Logistics UK: Reul Bill leaves UK supply chain at risk

Logistics UK has raised concerns about the government’s proposed Retained EU Law (REUL) Bill, which is currently making its way through Parliament, and the risks its adoption will pose to UK businesses and the nation’s supply chain.

Logistics UK's chief executive David Wells OBE has raised concerns about the upcoming Bill set to take effect in December 2023 in a letter addressed to PM Rishi Sunak.

Logistics UK’s chief executive David Wells OBE has raised concerns about the upcoming Bill set to take effect in December 2023 in a letter addressed to PM Rishi Sunak.

The proposed changes could have an extensive impact on businesses trading across the UK’s borders, including increased costs and trade barriers that could hinder the movement of goods and harm the country’s economy. Wells also expressed apprehension regarding the risk of unintended consequences due to a lack of oversight, as regulatory changes could be applied rapidly.

Economic recovery

“Britain’s logistics businesses keep the UK trading and drive the country’s economic recovery by reinforcing existing trading relationships and establishing new ones. But with at least 4,000 EU laws across around 500 policy areas affected by the REUL Bill, the impact of its implementation will be significant.

“Our members operate on very narrow margins and have already absorbed significant costs as a result of the UK’s departure from the EU. Coupled with the ongoing uncertainty over what legislation will be retained, removed or improved, and how those changes will need to be implemented and when, it is clear that logistics businesses are increasingly concerned about the scale of the task ahead.”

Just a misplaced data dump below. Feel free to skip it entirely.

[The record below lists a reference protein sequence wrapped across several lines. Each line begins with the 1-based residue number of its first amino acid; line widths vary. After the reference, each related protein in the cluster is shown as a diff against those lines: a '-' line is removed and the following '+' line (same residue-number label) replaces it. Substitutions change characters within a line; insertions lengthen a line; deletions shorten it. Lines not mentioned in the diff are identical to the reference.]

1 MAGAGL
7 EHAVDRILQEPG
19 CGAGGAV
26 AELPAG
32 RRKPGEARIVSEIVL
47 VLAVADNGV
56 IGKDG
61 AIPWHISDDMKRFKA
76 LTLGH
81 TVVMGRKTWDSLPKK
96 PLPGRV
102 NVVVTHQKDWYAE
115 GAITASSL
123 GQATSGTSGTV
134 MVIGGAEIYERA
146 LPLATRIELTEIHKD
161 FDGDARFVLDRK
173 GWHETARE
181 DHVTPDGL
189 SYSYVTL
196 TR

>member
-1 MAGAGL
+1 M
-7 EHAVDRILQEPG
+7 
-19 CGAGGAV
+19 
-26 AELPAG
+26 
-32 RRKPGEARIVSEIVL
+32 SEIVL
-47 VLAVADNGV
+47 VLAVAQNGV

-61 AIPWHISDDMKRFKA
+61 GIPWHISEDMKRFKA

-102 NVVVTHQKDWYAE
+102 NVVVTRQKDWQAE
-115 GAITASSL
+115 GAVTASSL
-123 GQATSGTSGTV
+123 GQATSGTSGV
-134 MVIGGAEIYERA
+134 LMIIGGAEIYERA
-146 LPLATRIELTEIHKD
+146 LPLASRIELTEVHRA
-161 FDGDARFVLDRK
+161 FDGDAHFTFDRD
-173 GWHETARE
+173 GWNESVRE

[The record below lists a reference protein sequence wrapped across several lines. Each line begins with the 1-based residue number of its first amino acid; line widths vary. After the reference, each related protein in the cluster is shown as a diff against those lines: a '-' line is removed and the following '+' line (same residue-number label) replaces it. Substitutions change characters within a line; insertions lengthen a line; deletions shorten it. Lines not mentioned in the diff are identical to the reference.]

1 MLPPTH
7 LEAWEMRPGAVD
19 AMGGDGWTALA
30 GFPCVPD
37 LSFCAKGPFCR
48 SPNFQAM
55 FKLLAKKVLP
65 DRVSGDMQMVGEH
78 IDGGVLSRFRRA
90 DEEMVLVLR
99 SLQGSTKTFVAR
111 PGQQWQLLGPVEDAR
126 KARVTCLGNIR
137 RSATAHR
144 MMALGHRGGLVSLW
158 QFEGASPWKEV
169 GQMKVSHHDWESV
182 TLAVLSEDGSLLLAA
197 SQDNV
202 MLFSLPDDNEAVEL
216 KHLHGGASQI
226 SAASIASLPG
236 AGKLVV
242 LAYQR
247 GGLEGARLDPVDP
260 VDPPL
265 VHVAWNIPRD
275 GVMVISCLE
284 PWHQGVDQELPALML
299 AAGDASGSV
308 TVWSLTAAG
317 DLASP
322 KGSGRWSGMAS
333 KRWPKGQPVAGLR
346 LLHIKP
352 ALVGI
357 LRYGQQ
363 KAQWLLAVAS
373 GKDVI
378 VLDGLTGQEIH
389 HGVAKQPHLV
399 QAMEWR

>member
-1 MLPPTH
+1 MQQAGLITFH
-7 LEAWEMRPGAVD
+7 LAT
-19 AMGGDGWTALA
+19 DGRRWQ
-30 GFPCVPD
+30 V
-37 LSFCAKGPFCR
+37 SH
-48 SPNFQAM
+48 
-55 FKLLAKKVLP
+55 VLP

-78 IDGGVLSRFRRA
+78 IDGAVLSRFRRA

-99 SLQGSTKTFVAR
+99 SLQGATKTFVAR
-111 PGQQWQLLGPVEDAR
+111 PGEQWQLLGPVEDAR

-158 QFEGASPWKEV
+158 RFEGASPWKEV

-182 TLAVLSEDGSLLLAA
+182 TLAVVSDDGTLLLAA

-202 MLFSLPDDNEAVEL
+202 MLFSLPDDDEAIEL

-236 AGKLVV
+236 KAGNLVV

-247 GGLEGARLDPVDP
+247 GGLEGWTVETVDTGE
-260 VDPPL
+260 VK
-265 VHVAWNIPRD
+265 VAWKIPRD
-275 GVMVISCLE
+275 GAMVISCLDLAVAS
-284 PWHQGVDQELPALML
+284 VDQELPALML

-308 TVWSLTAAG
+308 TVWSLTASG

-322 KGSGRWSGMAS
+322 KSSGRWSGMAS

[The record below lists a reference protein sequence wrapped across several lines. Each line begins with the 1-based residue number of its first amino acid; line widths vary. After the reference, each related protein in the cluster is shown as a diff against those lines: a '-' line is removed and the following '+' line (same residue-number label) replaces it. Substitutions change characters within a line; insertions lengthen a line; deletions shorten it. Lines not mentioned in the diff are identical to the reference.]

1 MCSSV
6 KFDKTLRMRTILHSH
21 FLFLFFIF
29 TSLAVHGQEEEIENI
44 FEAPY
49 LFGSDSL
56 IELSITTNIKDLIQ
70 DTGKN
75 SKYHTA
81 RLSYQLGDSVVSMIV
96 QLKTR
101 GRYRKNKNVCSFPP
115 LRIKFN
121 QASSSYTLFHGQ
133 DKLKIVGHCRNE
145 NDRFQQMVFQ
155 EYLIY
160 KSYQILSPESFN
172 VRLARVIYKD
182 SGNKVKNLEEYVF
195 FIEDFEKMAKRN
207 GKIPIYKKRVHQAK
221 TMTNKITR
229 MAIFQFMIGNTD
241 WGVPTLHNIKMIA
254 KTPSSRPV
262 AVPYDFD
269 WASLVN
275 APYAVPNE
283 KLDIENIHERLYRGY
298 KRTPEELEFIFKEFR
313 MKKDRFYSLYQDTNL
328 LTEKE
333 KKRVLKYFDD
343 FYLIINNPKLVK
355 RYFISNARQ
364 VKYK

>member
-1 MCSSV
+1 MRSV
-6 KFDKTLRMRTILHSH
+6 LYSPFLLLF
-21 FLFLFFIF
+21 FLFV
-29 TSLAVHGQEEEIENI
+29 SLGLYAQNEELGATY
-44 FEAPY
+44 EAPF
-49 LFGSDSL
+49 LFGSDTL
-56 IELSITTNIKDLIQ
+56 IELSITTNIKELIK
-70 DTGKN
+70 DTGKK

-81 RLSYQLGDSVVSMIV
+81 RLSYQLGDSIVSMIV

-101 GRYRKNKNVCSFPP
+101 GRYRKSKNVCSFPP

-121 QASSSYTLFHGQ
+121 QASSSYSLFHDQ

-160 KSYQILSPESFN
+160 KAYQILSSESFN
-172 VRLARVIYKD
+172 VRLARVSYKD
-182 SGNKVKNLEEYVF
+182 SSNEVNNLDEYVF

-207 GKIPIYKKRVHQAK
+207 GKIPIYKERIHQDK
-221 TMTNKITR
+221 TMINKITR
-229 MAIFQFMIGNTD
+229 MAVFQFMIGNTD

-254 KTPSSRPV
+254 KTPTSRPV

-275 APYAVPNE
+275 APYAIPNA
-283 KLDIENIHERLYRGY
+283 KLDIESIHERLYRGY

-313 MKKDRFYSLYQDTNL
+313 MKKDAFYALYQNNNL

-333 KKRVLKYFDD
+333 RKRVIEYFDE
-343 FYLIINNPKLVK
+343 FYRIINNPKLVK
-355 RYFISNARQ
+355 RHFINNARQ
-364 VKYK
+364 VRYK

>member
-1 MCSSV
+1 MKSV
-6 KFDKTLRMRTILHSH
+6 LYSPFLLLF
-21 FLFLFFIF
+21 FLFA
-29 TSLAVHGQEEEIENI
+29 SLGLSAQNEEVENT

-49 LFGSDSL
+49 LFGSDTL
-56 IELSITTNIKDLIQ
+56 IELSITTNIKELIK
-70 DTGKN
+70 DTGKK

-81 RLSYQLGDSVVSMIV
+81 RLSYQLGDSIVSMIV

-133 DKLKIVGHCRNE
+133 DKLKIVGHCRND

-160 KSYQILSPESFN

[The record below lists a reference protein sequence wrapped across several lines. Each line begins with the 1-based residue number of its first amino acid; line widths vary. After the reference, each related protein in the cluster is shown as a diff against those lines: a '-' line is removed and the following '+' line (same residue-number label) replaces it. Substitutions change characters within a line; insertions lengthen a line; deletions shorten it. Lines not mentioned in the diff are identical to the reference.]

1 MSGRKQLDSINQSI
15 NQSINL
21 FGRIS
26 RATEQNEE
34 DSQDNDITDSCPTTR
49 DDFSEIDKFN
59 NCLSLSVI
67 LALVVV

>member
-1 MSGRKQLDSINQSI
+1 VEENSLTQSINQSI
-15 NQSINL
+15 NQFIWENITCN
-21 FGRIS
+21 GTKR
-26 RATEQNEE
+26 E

As Wells continues, logistics businesses have already had to adapt to significant changes in the past few years, prompted by both the pandemic and also the UK’s departure from the EU:

“Logistics is, by its very nature, flexible and adaptable, but implementing new trading processes and adapting to new regulatory conditions will take time and money. The lack of clarity over what will need to change and by when is causing great uncertainty across our industry, a sector which is at the heart of all trading relationships, both domestically and internationally. 

Smooth border processes

“Trade benefits from smooth border processes, simple procedures and fewer regulatory differences for logistics workers or vehicles. Any changes need to deliver clear benefits, manage the scale of change effectively and recognise the  attendant costs and time required to implement and bed down new systems and processes – assuming the necessary IT solutions are available.”

Wells is keen for the government to take a considered, measurable approach to the process so that both industry relationships and overseas trading connections can be protected:

“It is vital that the approach taken is carefully considered and that we do not rush through changes which duplicate effort or disadvantage our sector and the UK’s consumers. We need a clear timeline for the changes which will be required to protect the UK’s highly-interconnected supply chain, while minimising unnecessary change and delivering clear, positive benefits to UK PLC.

“Logistics UK and its members remain committed to keeping the UK’s trading relationships open and effective but need the assistance of government to ensure that the industry has full insight of the plans being considered and a meaningful feedback process which will enable discussion and debate.  Our priority must be to ensure goods continue to move smoothly across the UK’s borders for the benefit of consumers and business.”